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REGENERATING U.S. FARMLAND: K-12 Land Walk Curriculum — How to be an organic certifier

THE ETERNAL FEAR, by Real Organic Project: “At the same time that we are afraid to challenge the fraud, we are being driven out of business by it. It is a legitimate fear, but also a self-destructive one.” “This is why it is so difficult to come forward with such bad news: the USDA’s National Organic Program is failing us.” As ROP is developing an “add-on” label to USDA Certified Organic, I recommend a national K-12 hands-on education campaign: Learn how to be an organic certifier.

This is a lightly edited, slightly expanded version of the March 14, 2021 email that I sent to Dave Chapman and Linley Dixon, co-directors, Real Organic Project, under the subject line: Idea for ROP?

IDEA FOR ROP (Real Organic Project)?

I just read the latest ROP newsletter (The Eternal Fear). I have an idea that could expand your base and your partnerships while accomplishing a few other things—including creating the sea change among U.S. consumers (& voters) necessary to identify fraud, all the while transitioning all U.S. farmland to ROP standards.

BASIC IDEA
Create K-12 curriculum (pilot as an independent study?)
Learn how to be an organic farm certifier:
How to transition land from non-organic to organic to real organic

Obviously, whatever “diploma” the student receives will not credential him/her to be an actual certifier. But the curriculum can ground U.S. students—urban, suburban, rural—in the climate chaos practicalities of agriculture—especially soil, especially the land. I think lots of adults would get behind this idea—parents, school garden coordinators, science teachers, health professionals, etc. 

As an almost-70 year old (Chicago native, retired professional gardener), I can comfortably say that most urban and suburban people are extremely ignorant about practical things like weather, soil, where food comes from, etc. Now that climate destruction is on the table, we can’t afford the next generations to grow up that way. I was pleased that theNew Farmers Almanac included my essay on Urban Soils, Urban Consciousness (p. 375). [NOTE: For an earlier, unedited version, see LEAVE THE LEAVES: Urban Soils, Urban Consciousness.]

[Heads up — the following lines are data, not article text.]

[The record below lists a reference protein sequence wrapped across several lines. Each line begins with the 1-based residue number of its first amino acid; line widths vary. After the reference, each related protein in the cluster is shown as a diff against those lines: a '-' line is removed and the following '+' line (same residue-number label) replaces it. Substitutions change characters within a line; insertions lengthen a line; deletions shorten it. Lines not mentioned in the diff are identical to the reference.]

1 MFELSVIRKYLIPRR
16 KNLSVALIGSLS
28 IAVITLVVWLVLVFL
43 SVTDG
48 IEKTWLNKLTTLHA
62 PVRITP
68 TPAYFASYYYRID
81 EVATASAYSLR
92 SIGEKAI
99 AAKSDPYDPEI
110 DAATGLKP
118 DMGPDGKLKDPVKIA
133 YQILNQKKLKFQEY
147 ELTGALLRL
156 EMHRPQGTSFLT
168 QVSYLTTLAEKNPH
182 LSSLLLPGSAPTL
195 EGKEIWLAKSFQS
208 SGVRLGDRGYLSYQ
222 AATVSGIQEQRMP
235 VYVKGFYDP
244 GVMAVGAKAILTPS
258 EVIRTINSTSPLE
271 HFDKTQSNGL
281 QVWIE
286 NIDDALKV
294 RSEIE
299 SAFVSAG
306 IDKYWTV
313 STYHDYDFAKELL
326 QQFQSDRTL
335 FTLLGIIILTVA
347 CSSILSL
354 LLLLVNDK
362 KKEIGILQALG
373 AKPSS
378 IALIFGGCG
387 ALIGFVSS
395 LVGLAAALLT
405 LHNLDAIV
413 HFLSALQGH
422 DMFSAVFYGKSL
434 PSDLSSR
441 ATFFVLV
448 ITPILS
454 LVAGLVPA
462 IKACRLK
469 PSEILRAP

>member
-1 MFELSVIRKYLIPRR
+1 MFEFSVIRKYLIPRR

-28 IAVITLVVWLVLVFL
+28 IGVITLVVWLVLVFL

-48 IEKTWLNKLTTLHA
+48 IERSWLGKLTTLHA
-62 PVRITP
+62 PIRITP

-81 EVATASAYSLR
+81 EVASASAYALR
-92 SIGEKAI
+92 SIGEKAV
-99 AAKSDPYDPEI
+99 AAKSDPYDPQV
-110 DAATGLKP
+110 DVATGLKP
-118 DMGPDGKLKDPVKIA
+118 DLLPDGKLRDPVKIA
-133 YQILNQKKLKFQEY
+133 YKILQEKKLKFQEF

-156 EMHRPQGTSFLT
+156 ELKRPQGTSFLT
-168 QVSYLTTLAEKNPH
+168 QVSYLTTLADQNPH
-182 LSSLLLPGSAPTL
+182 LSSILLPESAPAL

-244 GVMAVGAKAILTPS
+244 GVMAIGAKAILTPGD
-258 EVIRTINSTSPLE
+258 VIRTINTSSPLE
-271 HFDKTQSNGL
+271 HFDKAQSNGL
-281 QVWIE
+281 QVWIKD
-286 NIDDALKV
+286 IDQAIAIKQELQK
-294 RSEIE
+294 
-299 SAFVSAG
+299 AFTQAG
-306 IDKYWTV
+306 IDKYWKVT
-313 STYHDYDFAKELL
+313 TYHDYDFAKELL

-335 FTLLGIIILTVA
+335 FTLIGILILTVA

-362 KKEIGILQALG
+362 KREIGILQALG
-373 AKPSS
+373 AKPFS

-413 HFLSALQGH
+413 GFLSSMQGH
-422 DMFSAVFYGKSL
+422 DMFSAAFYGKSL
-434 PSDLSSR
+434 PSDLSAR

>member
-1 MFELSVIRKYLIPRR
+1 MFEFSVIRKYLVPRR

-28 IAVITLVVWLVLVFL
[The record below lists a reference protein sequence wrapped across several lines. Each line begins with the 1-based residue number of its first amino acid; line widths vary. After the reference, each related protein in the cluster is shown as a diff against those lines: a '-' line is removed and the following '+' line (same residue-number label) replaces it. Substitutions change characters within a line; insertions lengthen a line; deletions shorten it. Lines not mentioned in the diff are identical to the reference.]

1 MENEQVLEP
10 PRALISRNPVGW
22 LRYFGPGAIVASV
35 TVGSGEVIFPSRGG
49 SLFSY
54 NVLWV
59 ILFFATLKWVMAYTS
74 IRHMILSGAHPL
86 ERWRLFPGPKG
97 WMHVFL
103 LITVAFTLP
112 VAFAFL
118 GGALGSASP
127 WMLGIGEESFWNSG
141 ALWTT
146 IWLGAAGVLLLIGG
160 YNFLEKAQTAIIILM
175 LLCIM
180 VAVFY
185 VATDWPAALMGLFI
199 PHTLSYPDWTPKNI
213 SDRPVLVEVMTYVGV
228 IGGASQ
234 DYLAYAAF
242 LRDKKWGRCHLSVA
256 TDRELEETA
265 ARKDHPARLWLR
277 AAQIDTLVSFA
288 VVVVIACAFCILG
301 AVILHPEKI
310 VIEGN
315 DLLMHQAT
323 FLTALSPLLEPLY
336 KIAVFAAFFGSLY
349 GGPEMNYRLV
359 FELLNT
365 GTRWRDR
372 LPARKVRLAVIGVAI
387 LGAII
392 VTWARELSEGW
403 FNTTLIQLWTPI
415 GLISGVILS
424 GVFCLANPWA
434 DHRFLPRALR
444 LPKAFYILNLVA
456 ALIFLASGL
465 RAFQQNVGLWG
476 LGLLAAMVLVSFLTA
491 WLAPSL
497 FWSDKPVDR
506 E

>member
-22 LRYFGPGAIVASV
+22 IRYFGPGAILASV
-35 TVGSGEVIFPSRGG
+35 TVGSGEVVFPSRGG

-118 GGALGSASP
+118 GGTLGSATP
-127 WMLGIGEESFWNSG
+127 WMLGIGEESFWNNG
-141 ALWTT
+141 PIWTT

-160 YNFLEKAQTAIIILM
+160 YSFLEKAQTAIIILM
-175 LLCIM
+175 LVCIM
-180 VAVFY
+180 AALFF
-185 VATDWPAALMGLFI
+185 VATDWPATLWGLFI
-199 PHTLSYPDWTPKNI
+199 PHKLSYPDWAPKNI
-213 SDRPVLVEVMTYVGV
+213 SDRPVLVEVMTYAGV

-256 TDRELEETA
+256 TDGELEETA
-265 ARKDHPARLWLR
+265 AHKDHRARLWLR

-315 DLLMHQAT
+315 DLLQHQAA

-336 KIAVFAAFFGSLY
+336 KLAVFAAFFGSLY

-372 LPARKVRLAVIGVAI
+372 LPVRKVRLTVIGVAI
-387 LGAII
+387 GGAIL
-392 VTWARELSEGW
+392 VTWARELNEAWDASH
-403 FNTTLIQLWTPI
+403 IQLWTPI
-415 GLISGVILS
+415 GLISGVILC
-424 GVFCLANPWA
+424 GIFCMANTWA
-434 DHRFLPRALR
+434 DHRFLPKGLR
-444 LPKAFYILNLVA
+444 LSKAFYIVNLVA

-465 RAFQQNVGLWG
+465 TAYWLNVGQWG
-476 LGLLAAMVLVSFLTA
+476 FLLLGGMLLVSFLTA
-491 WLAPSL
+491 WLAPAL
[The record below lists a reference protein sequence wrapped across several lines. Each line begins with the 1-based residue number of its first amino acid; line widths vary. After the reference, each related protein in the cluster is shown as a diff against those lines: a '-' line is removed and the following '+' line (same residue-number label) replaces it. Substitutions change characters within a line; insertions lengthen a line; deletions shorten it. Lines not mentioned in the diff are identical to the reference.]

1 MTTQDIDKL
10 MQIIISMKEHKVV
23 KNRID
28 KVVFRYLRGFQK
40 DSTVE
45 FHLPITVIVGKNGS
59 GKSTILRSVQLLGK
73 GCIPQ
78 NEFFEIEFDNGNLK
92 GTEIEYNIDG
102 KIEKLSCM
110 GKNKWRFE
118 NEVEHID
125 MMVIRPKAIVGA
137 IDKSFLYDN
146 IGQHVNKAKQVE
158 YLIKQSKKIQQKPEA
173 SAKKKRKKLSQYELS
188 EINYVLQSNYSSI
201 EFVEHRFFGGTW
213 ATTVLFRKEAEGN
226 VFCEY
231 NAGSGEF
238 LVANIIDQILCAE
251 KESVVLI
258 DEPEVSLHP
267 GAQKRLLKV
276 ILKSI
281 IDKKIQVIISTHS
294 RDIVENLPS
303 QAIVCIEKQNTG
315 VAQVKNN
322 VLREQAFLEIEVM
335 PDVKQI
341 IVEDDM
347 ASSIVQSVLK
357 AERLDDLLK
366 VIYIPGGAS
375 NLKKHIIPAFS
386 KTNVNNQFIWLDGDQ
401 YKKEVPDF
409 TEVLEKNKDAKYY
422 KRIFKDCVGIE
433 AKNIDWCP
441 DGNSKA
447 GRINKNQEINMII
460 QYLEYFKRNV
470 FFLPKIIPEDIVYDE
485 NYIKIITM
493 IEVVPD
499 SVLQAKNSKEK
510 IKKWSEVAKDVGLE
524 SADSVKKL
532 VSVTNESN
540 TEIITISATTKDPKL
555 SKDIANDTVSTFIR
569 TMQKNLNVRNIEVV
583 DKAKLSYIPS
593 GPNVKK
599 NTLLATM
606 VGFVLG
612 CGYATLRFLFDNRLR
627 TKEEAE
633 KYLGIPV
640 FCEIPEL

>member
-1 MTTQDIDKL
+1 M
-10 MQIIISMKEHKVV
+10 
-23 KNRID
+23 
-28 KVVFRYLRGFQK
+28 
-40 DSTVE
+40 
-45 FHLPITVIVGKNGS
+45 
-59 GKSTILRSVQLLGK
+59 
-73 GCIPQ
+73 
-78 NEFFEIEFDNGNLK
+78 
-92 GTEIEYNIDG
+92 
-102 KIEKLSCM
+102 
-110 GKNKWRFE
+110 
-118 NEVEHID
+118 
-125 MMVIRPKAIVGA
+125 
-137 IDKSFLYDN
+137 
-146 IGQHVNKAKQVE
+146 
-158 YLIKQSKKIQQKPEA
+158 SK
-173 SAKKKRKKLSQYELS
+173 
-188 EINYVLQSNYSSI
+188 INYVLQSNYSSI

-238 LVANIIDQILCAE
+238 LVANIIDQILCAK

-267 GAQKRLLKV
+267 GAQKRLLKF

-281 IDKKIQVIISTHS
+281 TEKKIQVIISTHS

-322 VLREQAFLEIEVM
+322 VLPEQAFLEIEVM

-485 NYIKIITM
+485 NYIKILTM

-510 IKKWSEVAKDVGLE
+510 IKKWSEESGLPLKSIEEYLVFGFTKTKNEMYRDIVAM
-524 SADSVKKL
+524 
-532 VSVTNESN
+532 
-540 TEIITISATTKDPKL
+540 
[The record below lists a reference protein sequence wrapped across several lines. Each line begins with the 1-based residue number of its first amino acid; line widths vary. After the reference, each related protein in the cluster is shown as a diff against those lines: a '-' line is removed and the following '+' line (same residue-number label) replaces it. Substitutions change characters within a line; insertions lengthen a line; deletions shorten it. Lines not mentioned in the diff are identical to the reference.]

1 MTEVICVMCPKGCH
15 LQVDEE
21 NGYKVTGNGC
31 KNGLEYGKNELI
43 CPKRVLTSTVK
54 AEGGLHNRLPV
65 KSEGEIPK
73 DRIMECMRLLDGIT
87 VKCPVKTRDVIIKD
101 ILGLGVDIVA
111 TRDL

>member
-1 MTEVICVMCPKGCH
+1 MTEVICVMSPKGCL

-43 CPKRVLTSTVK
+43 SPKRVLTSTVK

Rural kids may not be that much more knowledgeable, given the U.S. TV culture and public schools “teach-to-the-test” paradigm. Ten years ago a farmer colleague from Iowa related a question from a neighbor’s 7-year old (as the family was eating breakfast): “Where do the cows keep the cartons?”

Of course, it’s a perfectly good question for ANY 7-year old. Can ROP make a space for those kinds of questions, K-12? National Farm to School even has an early childhood (ECE) curriculum. As you probably know, NFS is not ONLY fresh, healthy food in the cafeteria. Their 3-pronged programs include (a) school gardens and/or school farms, and (b) food systems curricula for every grade, for every year.

If anyone at ROP wants to explore this idea, I’m happy to have a chat. I have some ideas about how to get started, who might want to partner, etc. (Your 1000 Real Organic Fans might want to help think this through, etc.)

Or you can read the prototype for this “living skills” schooling idea, described in my November blog, LAND WALKS for K-12: Homeschooling & Remote Learning in the 2020-21 PandemicWhether or not ROP is interested, I will probably promote this idea to my networks, including the food & farm listservs. I’ve already shared it with a colleague here in Chicago, Tim Magner (Nature’s Farm Camp, now partnering with Angelic Organics Learning Center). As you can see, I’ve been thinking along these lines for a while. 

P.S. re Fraud, Corruption, Lying

I think Americans are finally understanding how much fraud, corruption, and lying has gone into 200+ years of U.S. policy making—including the U.S. Constitution. Many are ready to call out the fraud—wherever it is. That includes a lot of myths we’ve all swallowed. 

I think it was a mistake to create the USDA NOP as a marketing campaign. I think Grace Gershuny [who drafted the original USDA Organic guidelines] hates when I say that, but I think it’s true. “Salesmanship” is the middle name of the U.S.–adventurers, missionaries, capitalism—and the driving tool of colonialism everywhere. Now it’s time for human societies to concentrate on the truth—starting with restoring our soil and biodiversity.

Native American scholar Barbara Alice Mann (humanities, U. of Toledo) says it very succinctly in her short 2011 essay, Re-matriation of the Truth: “The first step toward sanity is the Rematriation of the Truth. A term coined by the Mohawk poet, Susan Deer Cloud, ‘Rematriation’ retools culture in terms of matriarchal giving. Regarding speech, it means that the Gift of Breath replicates reality; it does not invent some myth convenient to bullies. Rematriation of the Truth means that everyone has access to all the facts, all the time, to facilitate the One Good Mind of Consensus.”